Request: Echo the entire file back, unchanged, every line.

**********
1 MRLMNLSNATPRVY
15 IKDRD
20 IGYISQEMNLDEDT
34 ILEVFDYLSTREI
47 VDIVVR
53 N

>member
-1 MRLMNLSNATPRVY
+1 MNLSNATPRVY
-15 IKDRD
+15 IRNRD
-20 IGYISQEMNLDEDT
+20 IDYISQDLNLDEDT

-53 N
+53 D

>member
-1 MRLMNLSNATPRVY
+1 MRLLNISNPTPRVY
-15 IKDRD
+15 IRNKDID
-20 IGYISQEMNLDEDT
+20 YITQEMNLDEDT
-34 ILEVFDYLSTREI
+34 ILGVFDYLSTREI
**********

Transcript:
1 MRLMNLSNATPRVY
15 IKDRD
20 IGYISQEMNLDEDT
34 ILEVFDYLSTREI
47 VDIVVR
53 N

>member
-1 MRLMNLSNATPRVY
+1 MNLSNATPRVY
-15 IKDRD
+15 IRNRD
-20 IGYISQEMNLDEDT
+20 IDYISQDLNLDEDT

-53 N
+53 D

>member
-1 MRLMNLSNATPRVY
+1 MRLLNISNPTPRVY
-15 IKDRD
+15 IRNKDID
-20 IGYISQEMNLDEDT
+20 YITQEMNLDEDT
-34 ILEVFDYLSTREI
+34 ILGVFDYLSTREI